Oral fluoropyrimidine anticancer agents (oral 5-fluorouracil [5-FU]) able to be used as chemotherapy for breast cancer include tegafur-uracil (UFT), tegafur- gimeracil-oteracil potassium (S-1), doxifluridine, and capecitabine. Since the 1980s, UFT has been most widely used for postoperative chemotherapy in breast cancer. UFT is an oral preparation that was designed to achieve and maintain high concentrations of 5-FU in plasma by combining tegafur, a prodrug of 5-FU, with uracil. UFT is characterized by mild adverse events, allowing long-term treatment. The prolonged maintenance of high plasma 5-FU concentrations has been suggested to inhibit micrometastases after surgery. Recently, large clinical trials conducted in Japan have shown that UFT-based postoperative chemotherapy is therapeutically useful in patients with nodenegative (n0), high-risk breast cancer. We review the results of clinical trials of postoperative chemotherapy with UFT in Japan and discuss its roles and future prospects. © The Author(s) 2013. Source

Mukai H.,National Cancer Center Hospital East | Katsumata N.,National Cancer Center Hospital | Ando M.,National Cancer Center Hospital | Watanabe T.,Hamamatsu Oncology Center
American Journal of Clinical Oncology: Cancer Clinical Trials | Year: 2010

Objectives: Evaluation of the safety and efficacy of docetaxel and cisplatin in the treatment of unknown primary cancer. Patients and Methods: Inclusion criteria included histologic evidence of carcinoma originating in an unknown primary organ, no prior chemotherapy, age range 20 to 75 years, WHO PS ≤3, measurable or evaluable lesions, and adequate organ function. Docetaxel (60 mg/m2) followed by cisplatin (80 mg/m2) was administered intravenously every 3 weeks. Patients were assessed for tumor response after 2 cycles of chemotherapy, and 4 additional cycles were administered unless disease progression was demonstrated. Results: Between September 1997 and September 2002, 45 patients were enrolled. The median age was 56.5 years (28-73 years), and their performance status (PS) were 0 (11 patients), 1 (26 patients), and 2 (6 patients), respectively, (2 patients were removed from the trial after initial enrolment). A total of 26 patients (60%) presented with lymphadenopathy, 14 patients (33%) with visceral disease, and 3 (7%) with bone and soft-tissue metastases. The overall response rate was 65.1% (4 complete response, 24 partial response, 8 NC, 7 progressive diseases: 95% confidence interval, 48.0-78.4). The median time to progression was 5.0 months. The median survival time was 11.8 months. No treatment-related deaths were observed. Commonly observed side effects included neutropenia (grade 3-4, 16 patients), nausea (grade 3, 13 patients), and nephrotoxicity (grade 2, 5 patients). Conclusions: These results indicate that the combination of docetaxel and cisplatin is a safe and effective regimen for patients with unknown primary cancer. © 2010 by Lippincott Williams & Wilkins. Source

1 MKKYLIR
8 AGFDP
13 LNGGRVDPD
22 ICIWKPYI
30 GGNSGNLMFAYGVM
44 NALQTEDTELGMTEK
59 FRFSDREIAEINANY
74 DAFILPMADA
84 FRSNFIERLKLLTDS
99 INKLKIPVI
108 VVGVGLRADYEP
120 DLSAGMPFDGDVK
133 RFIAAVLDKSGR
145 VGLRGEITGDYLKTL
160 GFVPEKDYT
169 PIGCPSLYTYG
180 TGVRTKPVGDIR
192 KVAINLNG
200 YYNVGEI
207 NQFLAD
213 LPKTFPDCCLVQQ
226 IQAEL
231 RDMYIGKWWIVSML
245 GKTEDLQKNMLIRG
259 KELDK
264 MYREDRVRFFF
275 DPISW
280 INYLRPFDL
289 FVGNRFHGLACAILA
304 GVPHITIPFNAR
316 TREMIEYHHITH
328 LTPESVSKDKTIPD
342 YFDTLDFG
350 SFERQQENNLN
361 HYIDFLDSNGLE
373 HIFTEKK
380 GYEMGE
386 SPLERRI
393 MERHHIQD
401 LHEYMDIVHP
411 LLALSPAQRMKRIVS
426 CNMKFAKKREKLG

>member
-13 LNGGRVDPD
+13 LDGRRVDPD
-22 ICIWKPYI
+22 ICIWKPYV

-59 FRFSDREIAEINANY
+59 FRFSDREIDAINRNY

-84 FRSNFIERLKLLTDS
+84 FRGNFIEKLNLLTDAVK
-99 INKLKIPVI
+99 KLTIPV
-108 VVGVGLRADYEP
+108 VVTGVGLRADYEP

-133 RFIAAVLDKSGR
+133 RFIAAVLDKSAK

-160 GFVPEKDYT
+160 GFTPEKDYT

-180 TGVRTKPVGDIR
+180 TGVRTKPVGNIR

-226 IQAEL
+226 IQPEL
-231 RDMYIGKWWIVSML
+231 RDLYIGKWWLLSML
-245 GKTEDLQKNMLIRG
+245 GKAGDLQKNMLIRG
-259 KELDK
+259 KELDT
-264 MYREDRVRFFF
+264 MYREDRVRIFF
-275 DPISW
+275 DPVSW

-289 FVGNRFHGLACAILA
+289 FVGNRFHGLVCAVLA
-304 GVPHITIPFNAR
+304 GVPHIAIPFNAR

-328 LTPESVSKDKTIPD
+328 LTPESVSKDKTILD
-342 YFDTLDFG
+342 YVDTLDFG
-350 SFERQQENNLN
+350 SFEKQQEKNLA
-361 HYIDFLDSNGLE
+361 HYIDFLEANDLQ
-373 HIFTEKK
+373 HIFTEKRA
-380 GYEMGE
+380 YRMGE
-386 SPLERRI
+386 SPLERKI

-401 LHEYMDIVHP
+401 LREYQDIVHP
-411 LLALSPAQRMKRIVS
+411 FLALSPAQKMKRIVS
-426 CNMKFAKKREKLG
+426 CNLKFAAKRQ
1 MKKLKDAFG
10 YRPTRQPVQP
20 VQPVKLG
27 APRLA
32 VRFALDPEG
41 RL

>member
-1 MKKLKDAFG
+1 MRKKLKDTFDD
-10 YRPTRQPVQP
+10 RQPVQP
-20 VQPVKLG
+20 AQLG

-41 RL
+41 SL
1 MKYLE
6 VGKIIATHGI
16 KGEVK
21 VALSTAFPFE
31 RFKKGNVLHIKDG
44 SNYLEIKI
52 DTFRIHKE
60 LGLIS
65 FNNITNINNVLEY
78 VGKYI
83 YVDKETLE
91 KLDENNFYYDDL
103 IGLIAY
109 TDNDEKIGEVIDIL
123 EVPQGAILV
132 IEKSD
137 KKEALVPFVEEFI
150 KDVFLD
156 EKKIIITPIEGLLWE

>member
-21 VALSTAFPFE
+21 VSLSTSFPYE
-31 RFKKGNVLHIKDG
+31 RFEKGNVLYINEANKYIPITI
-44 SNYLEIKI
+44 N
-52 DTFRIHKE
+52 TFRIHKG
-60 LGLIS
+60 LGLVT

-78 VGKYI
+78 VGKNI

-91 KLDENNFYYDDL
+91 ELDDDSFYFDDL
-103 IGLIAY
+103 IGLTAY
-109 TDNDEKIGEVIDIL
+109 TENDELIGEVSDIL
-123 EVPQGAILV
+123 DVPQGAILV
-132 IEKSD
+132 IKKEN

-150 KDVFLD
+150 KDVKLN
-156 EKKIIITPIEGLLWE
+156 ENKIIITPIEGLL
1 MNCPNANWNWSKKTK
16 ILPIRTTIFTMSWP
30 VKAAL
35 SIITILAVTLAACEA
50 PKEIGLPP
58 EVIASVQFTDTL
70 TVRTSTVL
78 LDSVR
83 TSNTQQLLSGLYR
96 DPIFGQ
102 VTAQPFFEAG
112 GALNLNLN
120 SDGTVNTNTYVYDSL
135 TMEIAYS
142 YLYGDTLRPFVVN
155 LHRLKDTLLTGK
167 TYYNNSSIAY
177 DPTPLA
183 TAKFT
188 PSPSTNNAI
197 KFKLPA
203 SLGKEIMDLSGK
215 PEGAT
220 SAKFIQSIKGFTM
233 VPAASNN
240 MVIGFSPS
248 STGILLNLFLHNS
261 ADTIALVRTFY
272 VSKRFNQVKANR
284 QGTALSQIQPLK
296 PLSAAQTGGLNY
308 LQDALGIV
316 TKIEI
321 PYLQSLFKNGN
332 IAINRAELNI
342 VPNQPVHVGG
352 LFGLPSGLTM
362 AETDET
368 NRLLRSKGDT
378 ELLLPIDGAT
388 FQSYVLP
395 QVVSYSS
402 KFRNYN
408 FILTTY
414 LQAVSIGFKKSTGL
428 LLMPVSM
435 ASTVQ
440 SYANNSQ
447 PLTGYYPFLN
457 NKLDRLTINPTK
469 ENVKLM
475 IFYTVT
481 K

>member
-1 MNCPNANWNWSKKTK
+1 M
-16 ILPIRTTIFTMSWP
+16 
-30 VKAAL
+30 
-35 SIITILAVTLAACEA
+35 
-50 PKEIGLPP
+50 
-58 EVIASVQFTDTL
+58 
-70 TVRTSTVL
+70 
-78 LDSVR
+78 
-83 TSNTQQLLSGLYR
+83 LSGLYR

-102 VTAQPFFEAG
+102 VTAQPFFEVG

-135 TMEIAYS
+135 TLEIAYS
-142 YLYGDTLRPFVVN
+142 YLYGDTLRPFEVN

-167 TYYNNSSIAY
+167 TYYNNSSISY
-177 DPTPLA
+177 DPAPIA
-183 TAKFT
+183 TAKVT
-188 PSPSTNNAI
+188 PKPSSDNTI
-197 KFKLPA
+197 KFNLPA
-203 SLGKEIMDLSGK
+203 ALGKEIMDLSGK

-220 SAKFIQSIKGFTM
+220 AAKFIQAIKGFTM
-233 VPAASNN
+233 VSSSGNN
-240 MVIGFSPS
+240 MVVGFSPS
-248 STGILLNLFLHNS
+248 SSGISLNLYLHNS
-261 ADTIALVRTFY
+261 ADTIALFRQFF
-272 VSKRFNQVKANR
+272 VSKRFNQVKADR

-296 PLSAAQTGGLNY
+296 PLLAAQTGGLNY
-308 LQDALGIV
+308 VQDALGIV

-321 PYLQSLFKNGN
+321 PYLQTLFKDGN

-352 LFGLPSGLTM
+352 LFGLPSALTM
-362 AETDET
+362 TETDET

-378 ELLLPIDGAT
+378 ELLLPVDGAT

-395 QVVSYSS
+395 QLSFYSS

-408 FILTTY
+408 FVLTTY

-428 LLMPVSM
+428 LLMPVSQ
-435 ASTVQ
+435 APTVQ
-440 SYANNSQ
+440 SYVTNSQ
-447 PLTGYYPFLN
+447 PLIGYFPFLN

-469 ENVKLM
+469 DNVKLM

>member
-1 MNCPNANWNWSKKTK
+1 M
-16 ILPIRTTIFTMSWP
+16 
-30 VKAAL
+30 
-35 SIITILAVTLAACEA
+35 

Sawaki M.,Nagoya University | Mukai H.,National Cancer Center Hospital East | Tokudome N.,Cancer Institute Hospital | Nakayama T.,Osaka University | And 7 more authors.
Breast Cancer | Year: 2012

Background For targeting anti-HER-2, trastuzumabincorporated chemotherapy is the standard for HER-2-overexpressing breast cancer in adjuvant settings. But there are few data on trastuzumab in elderly patients. We evaluated the incidence of adverse events among an elderly population of trastuzumab-treated HER-2-positive breast cancer patients in adjuvant settings. Methods Data on 39 elderly HER-2 overexpressing breast cancer patients treated with both curative surgery and adjuvant trastuzumab were retrospectively collected from a Japanese multicenter study. The loading dose was 8 mg/kg body weight, and the maintenance dose was 6 mg/kg every 3 weeks; or the loading dose was 4 mg/kg followed by 2 mg/kg weekly as maintenance. Results After a median follow-up of 20.0 (2.4- 53.9) months, a total of 32 patients (82.1%) completed 1-year trastuzumab treatment. The median treatment duration was 12.0 months (range 2-12; mean 10.5). Adverse events occurred in 11 patients (28.2%). Four (10.2%) discontinued or interrupted treatment after experiencing toxicity. One patient died because of interstitial pneumonia. Three patients (7.7%) had congestive heart failure (CHF), one of whom had a history of angina. Three patients (7.7%) had a lower left ventricular ejection fraction (LVEF), and brain natriuretic peptide elevation was totally observed in three patients (7.7%). Three patients with lower LVEF had received chemotherapy containing doxorubicin before trastuzumab. Of the three patients, two discontinued therapy because of CHF, but all recovered with proper medication containing a diuretic agent. Conclusions Elderly patients tolerated trastuzumab well, although careful management is needed. © 2011 The Japanese Breast Cancer Society. Source